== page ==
Mr Emeka Madunagu, publisher and editor-in-chief of Metrostar, an online publication, says fake news prevail because journalists pursue traffic, rather than accuracy.
Madunagu, former editor, Saturday Punch, advised media managers to equip newsrooms with gadgets and technologies that could detect and remove fake news and images.
Prof. Pate believes that fake news is partly caused by the absence, or late arrival, of official information, which creates a vacuum filled by rumours and imaginations.
According to him, desperate politicians, ethnic jingoists, foreign interests and mischief makers have also taken advantage of the explosion in social media platforms – Facebook, Twitter, Youtube, Google, Nairaline and WhatsApp – to spew fake news and hate messages which inflict confusion into the society.
While urging media houses to focus more on investigative reporting, he cautioned against selective reporting and the promotion of prejudicial stereotypes about groups and individuals based on incomplete facts, mischief and ignorance.
Analysts have also called for more training to boost research capacities among media professionals so as to minimise shallow reporting and episodic attitudes in news coverage and programme production.
They have also cautioned the media against promoting statements of politicians, ethnic champions, religious zealots and other interested parties without critical inquiry about specific social conflicts.
“Such groups are usually prone to spreading fake news against perceived rivals,” Alhaji Aminu Mohammed, one such analyst, says.
While urging media gatekeepers and news content managers to be more critical, the analysts have pointed out that publishing fake news could confer legitimacy, credibility and massive reach to such fakery and confuse the audience about truth and falsehood.
Worried by the effects of such misinformation, many Nigerians have always wondered if it is possible to quickly spot fake news to avoid being misled.
Mr Dapo Olorunyomi, publisher of Premiums Times, believes that the best way out is to establish a fact-check unit in every Newsroom.
Olorunyomi, whose outfit has established a channel “Dubawa”, through which it trains media practitioners on fact-checking, emphasises the need to build wide contacts and use the internet to carry out a fact-check on every story to determine its integrity before publishing or airing same.
He also suggests the need for readers, listeners or viewers to check multiple sources, and try to establish trusted brands over time.
Madunagu has a more proactive approach to the menace.
“When a reporter comes with a sensitive story, I will calm him down and ask him to relax.
“When he relaxes, I will debrief him. In the course of doing that, I will try to see whether he brought himself into the story. There are times I did that and the reporter told me to kill the story. It means he was not so sure of the exciting claims he penned down,” he said.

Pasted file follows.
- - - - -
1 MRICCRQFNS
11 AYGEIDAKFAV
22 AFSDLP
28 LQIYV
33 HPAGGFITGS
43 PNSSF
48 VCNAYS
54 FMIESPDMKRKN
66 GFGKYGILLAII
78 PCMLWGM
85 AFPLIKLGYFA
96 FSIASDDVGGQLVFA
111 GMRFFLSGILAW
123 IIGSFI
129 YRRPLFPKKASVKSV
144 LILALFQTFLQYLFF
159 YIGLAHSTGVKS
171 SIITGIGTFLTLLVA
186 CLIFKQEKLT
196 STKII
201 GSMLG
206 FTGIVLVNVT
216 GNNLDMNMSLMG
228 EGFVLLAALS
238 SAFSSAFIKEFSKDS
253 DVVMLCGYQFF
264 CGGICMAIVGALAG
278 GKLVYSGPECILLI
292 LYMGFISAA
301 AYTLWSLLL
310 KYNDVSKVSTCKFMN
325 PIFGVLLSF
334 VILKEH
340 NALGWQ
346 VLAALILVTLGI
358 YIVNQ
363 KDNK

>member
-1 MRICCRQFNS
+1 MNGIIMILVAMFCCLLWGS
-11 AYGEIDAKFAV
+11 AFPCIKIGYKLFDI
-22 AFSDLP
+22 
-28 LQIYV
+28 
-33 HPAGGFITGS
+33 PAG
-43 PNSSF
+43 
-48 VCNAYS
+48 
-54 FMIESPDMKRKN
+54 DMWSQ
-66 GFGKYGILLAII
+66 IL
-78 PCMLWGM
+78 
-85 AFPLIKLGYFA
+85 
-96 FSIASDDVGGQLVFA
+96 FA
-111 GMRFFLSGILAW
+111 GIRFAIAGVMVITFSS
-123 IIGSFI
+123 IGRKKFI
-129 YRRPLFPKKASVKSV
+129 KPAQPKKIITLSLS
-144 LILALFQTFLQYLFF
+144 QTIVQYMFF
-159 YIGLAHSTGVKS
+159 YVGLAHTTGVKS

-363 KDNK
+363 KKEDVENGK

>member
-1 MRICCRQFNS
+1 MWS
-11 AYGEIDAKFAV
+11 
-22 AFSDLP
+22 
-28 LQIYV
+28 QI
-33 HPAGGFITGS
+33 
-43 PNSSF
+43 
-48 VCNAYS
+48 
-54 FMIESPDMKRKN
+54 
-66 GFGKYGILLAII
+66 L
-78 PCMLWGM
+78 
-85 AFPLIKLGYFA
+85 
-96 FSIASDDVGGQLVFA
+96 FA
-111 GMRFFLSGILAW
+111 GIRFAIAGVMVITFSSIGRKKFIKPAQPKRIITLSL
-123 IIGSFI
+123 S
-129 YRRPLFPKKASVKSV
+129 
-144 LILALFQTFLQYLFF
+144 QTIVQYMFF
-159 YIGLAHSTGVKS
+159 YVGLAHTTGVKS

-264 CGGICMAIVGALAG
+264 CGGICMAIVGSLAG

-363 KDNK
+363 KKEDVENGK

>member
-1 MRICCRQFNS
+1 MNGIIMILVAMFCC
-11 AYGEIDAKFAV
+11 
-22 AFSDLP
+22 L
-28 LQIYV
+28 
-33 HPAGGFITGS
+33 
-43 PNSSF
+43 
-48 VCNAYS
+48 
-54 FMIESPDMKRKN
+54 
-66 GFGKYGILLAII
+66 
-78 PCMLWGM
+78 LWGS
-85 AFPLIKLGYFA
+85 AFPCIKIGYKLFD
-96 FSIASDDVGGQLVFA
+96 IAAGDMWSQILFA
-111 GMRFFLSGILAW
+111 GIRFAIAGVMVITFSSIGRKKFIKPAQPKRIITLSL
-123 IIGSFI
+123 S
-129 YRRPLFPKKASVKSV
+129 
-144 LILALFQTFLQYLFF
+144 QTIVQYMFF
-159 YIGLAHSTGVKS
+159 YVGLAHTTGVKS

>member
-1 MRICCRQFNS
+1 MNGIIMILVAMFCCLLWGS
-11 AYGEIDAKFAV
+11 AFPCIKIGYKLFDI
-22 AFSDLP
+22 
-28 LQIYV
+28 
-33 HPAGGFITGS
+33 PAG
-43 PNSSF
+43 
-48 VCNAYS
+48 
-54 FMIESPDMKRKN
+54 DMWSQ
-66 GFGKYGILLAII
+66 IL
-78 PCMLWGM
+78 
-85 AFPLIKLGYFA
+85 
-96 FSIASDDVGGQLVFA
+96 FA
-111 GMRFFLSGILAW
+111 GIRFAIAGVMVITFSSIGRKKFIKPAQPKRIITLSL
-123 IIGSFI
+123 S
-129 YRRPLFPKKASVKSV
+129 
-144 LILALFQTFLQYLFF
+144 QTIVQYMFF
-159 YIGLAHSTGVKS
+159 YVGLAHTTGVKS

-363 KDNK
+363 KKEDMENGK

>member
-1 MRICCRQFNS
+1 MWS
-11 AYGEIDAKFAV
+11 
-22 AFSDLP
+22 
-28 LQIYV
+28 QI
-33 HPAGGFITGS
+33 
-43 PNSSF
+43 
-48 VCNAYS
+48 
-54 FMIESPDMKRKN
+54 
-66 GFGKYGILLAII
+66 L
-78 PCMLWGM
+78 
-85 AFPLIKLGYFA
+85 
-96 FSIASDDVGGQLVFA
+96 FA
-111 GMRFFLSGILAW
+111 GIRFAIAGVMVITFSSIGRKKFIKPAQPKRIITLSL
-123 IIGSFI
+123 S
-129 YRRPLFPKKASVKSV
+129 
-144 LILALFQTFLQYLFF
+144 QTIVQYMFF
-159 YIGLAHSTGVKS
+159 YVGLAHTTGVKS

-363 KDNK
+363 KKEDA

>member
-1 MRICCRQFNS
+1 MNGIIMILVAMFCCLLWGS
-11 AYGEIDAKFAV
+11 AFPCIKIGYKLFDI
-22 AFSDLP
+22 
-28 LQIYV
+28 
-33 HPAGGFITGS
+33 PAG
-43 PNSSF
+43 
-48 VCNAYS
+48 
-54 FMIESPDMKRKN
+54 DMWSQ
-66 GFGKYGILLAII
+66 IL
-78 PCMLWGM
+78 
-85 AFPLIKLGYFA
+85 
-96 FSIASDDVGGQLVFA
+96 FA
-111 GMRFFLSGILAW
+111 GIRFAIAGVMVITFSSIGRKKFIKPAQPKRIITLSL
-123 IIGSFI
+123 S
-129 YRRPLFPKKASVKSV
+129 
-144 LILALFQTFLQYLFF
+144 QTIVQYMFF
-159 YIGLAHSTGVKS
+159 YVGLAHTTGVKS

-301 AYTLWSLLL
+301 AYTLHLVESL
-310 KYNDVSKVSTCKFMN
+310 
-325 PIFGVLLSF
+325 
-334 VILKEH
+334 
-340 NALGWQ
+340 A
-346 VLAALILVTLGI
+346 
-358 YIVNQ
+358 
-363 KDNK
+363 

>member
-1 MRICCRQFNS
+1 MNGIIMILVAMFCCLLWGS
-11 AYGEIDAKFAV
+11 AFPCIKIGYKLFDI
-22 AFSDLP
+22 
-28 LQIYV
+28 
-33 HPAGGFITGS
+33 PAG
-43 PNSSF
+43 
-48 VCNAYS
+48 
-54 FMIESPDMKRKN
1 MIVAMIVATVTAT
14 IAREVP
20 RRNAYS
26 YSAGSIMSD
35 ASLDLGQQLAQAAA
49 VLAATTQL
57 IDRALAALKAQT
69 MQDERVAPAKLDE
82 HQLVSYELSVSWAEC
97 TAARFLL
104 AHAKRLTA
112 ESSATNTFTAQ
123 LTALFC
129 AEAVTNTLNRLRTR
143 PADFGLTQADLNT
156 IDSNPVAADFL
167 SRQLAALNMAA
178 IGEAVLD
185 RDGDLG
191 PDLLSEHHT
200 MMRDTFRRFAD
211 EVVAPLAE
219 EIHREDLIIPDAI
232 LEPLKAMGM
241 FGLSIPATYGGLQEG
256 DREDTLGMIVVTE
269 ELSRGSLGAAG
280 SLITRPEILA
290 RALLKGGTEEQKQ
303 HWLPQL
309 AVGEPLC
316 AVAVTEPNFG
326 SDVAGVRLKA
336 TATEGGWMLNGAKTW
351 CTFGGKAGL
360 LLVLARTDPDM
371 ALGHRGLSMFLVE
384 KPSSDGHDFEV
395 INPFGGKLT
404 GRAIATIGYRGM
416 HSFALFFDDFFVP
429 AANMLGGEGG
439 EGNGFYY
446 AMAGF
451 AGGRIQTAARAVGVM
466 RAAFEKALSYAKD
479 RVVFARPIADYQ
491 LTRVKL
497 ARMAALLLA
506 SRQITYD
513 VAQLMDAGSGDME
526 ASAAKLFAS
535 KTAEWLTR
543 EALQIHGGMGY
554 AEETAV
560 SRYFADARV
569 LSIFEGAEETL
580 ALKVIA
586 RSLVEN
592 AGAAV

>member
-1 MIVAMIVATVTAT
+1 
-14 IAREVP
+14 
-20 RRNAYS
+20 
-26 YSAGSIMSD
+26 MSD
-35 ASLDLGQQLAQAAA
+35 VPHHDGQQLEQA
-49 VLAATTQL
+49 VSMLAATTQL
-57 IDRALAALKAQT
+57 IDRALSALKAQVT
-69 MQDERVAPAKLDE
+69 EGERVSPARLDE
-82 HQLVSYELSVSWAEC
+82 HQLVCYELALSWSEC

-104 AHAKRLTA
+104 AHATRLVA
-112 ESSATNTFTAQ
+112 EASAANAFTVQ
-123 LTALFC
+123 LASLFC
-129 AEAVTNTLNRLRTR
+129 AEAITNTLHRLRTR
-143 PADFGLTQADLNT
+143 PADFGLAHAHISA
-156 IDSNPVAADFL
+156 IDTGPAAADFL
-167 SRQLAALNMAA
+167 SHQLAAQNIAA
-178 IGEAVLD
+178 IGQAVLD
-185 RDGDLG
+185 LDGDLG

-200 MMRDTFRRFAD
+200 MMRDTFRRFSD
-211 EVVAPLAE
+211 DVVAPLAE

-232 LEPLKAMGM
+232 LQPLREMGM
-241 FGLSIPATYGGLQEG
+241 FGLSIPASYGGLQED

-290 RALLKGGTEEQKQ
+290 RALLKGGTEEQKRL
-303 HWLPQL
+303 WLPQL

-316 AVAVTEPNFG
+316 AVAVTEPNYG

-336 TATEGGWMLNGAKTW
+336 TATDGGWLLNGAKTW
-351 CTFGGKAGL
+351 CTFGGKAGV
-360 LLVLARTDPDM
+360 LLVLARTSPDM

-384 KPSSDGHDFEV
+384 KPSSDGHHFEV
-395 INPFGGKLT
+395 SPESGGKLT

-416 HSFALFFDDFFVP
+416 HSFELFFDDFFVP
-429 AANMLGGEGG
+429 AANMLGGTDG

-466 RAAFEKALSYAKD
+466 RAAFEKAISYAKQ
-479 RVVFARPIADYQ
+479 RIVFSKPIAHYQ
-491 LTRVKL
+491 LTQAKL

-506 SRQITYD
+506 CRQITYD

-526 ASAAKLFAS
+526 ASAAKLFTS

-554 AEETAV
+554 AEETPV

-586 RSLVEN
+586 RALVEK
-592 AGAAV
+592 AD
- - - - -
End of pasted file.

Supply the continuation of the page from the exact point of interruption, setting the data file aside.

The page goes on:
He said that the situation is serious and warned editors against rushing to publish any “beautiful scoop” filed by reporters who are out there on the field.
“Editors should not totally trust reporters. These days, I don’t.
“Editors must have phone numbers of other Editors. These days, hunger is pervasive; for little money, people can tell lies. They can write anything. So, one must be very careful. When editors are handling sensitive stories, they must be very careful,” he said.
Most editors agree with Madunagu and believe that Nigeria will be the better for it if editors in traditional mediums, who determine information the public is served, strive for reliable information which is crucial to her growth.
But even as the editors strive for accurate information, some have noted the challenges of ownership influence, social malpractices and corruption, media professionals acting as judges or advocates for hidden interests, and cases of senior editorial staff acting as consultants to politicians and religious groups.
The existence of cartels among reporters covering specific beats has also been noted as another factor responsible for the adulteration of what is reported. Very often, the cartels form “gangs’’ that decide what information to publish with pecuniary interests threading through the discussions.
Analysts say that such “unholy fraternity’’ has often led to the “burial’’ of some hard truths that would have been useful in the nation’s search for greatness.
Another challenge is the “copy-me’’ syndrome, a practice where reporters receive reports of events they did not cover, from colleagues, and publish same, not minding if what they had been “copied’’ is fake news.
Not a few reporters have lost their jobs to this scary practice, yet it still persists.
Unfortunately for editors in most media houses, the heat is usually extended to them with no one concerned about their pleas or claims to innocence.
Such sweeping sanctions, analysts say, have forced editors to suspect every story with some “dodging” sensitive reports they believe have the potential to create trouble.
Madunagu captured it more succinctly.